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The latest news from every corner of the state, including policy emerging from Missouri's capitol.

Critical Child Care Funding Hangs in the Balance as Missouri Budget Nears Deadline

A special session of the Missouri Legislature to complete the budget may be needed if it is not finalized by Friday at 6 p.m.
luzitanija - stock.adobe.com
A special session of the Missouri Legislature to complete the budget may be needed if it is not finalized by Friday at 6 p.m.

Child care advocates are pushing for increased funding as the budget deadline approaches this Friday.

Robyn Schelp, director of policy and advocacy for Kids Win Missouri, said ensuring increases to child care subsidies remain in the budget are vital for every Missourian whether they have children or not.

"It impacts the entire workforce," Schelp pointed out. "We have to stop thinking that this is a parent's issue. It isn't. If we want teachers in the classroom and doctors at their offices and whatnot, we have to make sure there's childcare for their kids."

The legislature adjourned after just about 10 minutes on Monday, following a record 41-hour filibuster which went to 4 a.m. Thursday without agreeing on a budget. Missouri lawmakers have only missed the budget deadline one time, in 1977.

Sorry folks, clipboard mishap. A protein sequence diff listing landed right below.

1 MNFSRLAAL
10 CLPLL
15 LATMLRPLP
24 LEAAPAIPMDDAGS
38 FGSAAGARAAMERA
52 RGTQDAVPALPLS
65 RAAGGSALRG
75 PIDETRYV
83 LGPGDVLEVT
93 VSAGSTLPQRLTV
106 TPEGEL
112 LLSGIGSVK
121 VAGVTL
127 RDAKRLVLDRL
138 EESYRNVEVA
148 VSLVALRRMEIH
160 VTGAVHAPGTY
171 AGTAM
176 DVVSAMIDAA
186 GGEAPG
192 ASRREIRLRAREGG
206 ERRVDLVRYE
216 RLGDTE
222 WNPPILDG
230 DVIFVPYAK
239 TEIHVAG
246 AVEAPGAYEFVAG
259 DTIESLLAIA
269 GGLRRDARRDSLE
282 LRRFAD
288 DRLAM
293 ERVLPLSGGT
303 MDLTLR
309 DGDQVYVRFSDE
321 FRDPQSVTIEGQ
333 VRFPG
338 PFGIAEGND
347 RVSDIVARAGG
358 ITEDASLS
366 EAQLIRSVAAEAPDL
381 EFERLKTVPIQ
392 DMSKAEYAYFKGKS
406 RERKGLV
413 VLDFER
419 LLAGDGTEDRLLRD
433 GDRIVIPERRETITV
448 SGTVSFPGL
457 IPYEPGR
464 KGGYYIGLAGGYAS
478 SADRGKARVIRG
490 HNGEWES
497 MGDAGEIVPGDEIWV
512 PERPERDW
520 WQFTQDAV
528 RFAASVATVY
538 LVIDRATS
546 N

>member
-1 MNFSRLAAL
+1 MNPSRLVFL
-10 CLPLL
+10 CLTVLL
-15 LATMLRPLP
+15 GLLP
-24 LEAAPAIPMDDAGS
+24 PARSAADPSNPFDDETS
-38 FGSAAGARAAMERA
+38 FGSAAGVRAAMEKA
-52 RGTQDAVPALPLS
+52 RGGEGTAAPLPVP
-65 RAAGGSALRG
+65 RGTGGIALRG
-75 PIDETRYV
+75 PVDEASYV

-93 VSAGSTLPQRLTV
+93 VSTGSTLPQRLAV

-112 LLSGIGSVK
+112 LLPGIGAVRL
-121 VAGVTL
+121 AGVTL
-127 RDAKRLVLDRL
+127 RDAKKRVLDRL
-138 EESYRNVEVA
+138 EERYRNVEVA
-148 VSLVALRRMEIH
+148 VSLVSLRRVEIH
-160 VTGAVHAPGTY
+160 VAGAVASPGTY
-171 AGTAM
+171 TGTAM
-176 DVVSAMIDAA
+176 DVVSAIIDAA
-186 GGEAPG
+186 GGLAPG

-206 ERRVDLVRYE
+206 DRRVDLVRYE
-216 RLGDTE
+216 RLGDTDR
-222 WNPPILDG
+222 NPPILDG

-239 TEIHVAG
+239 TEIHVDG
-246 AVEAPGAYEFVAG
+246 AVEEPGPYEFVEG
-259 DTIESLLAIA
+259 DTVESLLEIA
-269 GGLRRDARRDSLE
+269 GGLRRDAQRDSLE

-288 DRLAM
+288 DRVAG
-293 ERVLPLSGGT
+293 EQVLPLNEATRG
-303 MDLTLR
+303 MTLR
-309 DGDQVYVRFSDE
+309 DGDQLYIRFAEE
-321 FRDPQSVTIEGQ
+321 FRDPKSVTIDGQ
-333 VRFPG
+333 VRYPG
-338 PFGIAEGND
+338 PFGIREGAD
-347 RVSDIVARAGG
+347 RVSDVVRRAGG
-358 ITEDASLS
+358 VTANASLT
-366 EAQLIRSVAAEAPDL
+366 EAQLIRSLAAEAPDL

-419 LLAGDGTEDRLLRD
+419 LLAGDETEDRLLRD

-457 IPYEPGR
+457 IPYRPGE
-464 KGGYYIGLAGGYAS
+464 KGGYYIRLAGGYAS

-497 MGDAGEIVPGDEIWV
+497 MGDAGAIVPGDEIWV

Sen. Cindy O'Laughlin, R-Shelbina, the Senate Majority Leader said on social media Friday that the Missouri Freedom Caucus only yielded the floor under the threat of a motion to end debate. She tried to introduce the Federal Reimbursement Allowance, which she said is crucial for funding to offset general revenue and vital for Medicaid services.

The budget includes childcare subsidies under House Bill 2002. Schelp noted the House's proposal would support only 23,000 children, restricting expansion and compliance with federal guidelines.

"Our hope is that it stays with the governor's recommendation, of that $52 million," Schelp emphasized. "Allowing them to go to that 100th percentile of payment for infants and toddlers and then the 65th percentile for preschool and afterschool."

Sen. Bill Eigel, R-Weldon Spring, is leading an effort to convince fellow members of his party to approve abortion restriction legislation and a bill on ballot initiatives in Missouri before agreeing to a vote on the reimbursement allowance.

The Missouri Public News Service is a partner with KRCU Public Radio.

Born and raised in Canada to an early Pakistani immigrant family, Farah Siddiqi was naturally drawn to the larger purpose of making connections and communicating for public reform. She moved to America in 2000 spending most of her time in California and Massachusetts. She has also had the opportunity to live abroad and travel to over 20 countries.